Pollyanna McIntosh – I know, and I wish I could tell you. (Laughs) I know they have plans for three movies coming up, and it would make sense her character would be in the first one because, of course, they’ve gone off together. If we’re going to see Rick, presumably, we are going to see Jadis, or Anne, as she is calling herself now. Nothing is set in stone just yet; we’re all excited to find out how it’s going to go down. Yeah, I want to know too!

Andrew Lincoln as Rick Grimes, Pollyanna McIntosh as Jadis – The Walking Dead _ Season 8, Episode 7 – Photo Credit: Gene Page/AMC

Cryptic Rock – Everyone wants to know. It’s been a good ninth season. We have leapt 6 years into the future with the story, as well. With everything that has happened, have you been keeping up with it?

Pollyanna McIntosh – Yeah, and boy, Samantha Morton’s character is scaring the shit out of me. She’s great; it’s really creeping me out. The whole character really gets under my skin, which to forgive the pun, is the point I suppose. (Laughs) Also, seeing Judith taking over and being such, again, a complex character, but strong leader.

There is an interesting crossover happening now with Fear of The Walking Dead with Dwight (Austin Amelio) going over there, as well as Morgan (Lennie James). Then there is a great cast with Maggie Grace, Garret Dillahunt, Jenna Elfman, and Danay Garcia is fantastic as well. Both of the shows I’m still keeping up with and loving.

Cryptic Rock – It should be fun to see what happens with both shows. Last question. What are some of your favorite Horror and Sci-Fi films?

Pollyanna McIntosh – The Shining (1980) is a strong one for me: I think it holds up real well and is really scary. It’s very visceral and has great performances. I am a huge fan of Rosemary’s Baby (1968), and in some way, I think that has influenced Darlin’ as well; that late 60’s/ early ’70s look with the colors. Again, the characters, you are so with them; Ruth Gordon is fantastic in that film. Those two are my favorite, but The Wizard of Oz (1939) is a Horror film too, and that’s definitely a favorite for me.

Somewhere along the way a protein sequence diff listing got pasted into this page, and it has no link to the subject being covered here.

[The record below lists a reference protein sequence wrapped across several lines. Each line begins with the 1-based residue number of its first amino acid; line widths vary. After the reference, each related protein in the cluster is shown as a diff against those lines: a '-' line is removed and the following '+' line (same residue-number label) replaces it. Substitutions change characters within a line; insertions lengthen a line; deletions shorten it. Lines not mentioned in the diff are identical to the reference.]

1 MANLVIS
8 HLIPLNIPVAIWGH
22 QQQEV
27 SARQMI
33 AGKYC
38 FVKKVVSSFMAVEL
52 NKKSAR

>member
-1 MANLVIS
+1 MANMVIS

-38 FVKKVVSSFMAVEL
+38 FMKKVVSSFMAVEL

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Warner Bros.

Cryptic Rock – Good selections. Have you seen anything new you enjoyed lately? Did you see 2016’s The Neon Demon?

Pollyanna McIntosh – That film literally gave me a panic attack. I was watching it just as I was starting to write Darlin’ and a fashion industry Horror story. I felt it went a little awry in the third act though. I went to a screening where Nicolas Winding Refn talked about it and he was saying he was kind of led by one of the performances in the film because of what he was seeing with Jena Malone. He said he was so led by her performance in a scene with Elle Fanning, and he brought her into it more and it changed the third act more. Hearing that, it made sense to me. To me, I felt it was going in a very strong female perspective, an experimental movie. I feel then it kind of went a little too batshit at the end. I would love to see what his original script was.

Cryptic Rock – Right, it is the type of film that sticks with you though. Those are the types of films you want to see.

Pollyanna McIntosh – You know how heartening this is to hear and how much I needed to hear this right now? It’s so true. I think, in this day and age, we’re not given that breathing space with storytelling as much as we need it. I think that people undermine audiences and expect them not to be able to deal with a film that brings that, and I think we can.

A lot of this sort of derivative commercial stuff that is coming out, they are spending a lot of money, and they want to get that money back. I just hunger for that kind of film that questions how I should feel about it, stays with me, and I have a new perspective every time I see it. I think that’s wonderful and what I hope to do with Darlin’.